Biafra:   How I Escaped From Operation Python Dance-IPOB Leader, Kanu

Posted by on Nov 6th, 2019 and filed under Frontpage. You can follow any responses to this entry through the RSS 2.0. Both comments and pings are currently closed.

 Many months down the line after the Nigerian army launched an attack to apprehend the Leader of the Indigenous People of Biafra (IPOB), Nnamdi Kanu, has finally explained how he managed to escape the military personnel who carried out the “Operation Python Dance II” on his Afaraukwu, Umuahia residence in Abia state.

Trumpeta gathered that Kanu managed to get to Azumiri in the coastal area of Abia State from where he found his way to the Republic of Benin, Togo, Ghana, Ivory Coast before landing in Senegal.

The IPOB leader according to reports making rounds said it took him over a year before he found his way into Israel after escaping Nigeria, describing it as the toughest moment of his life.

He said he sustained serious injuries during the attack.

Kanu said he moved through the creeks before he eventually found himself in the Republic of Benin.

“We were able to rent a boat on the coast. We left from a small town in Abia, Azumiri, an unobtrusive place where the Nigerian authorities might not have thought to look,” Kanu was quoted by Sun.

“We planned to go to the Republic of Benin, just west of Nigeria. For 14 days we travelled in dangerous seas in a small boat with an outboard motor.

“The Atlantic off that coast is heavy, stormy, and treacherous; on more than one occasion waves threatened to swamp our little craft.

“I was still gravely injured and in need of constant medical attention. At one point we put ashore to find ice to keep the medication I needed chilled. It was a dangerous time. I stayed hidden in a room while my companions went foraging for supplies.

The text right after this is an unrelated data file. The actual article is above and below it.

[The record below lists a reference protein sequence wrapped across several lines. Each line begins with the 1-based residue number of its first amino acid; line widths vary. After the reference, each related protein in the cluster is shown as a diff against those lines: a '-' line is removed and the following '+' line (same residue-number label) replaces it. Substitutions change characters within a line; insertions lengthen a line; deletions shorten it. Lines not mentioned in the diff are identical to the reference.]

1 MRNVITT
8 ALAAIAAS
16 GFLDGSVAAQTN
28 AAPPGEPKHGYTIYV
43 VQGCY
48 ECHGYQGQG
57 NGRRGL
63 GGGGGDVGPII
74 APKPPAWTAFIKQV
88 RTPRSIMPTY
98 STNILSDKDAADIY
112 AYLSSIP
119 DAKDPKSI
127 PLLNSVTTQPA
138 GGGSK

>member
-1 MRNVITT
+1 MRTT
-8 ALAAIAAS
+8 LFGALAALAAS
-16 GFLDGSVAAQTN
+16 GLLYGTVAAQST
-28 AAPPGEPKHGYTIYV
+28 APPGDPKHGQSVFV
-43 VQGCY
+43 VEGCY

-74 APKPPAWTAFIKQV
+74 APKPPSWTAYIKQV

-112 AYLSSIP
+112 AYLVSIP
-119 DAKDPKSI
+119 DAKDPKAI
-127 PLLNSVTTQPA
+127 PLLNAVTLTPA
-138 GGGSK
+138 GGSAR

“From Benin, I travelled by road to Senegal, a distance of nearly 2,000 kilometres. Once in Senegal I was able to make arrangements to travel to Israel. None of these journeys was easy.

“I was still in pain and the threat from Nigerian agents abroad never went away. When we stopped to rest on the road, I couldn’t go out.

 “My world was shrunk to a room with a window, and sometimes not even that. I might as well have been in prison.

“Benin, Togo, Ghana, Ivory Coast, all the countries I had to pass through rely economically on Nigeria, their governments corrupt enough to arrest me and send me back. I had to stay silent, unknown.

“I couldn’t even tell my wife or family where I was, just in case they became targets. It was agonizing to realize that they didn’t know if I was dead or alive.

“Israel was a haven for me, but it took over a year to get there, and only then did I feel confident enough to let my fellow IPOB family members and immediate family know I was safe”.

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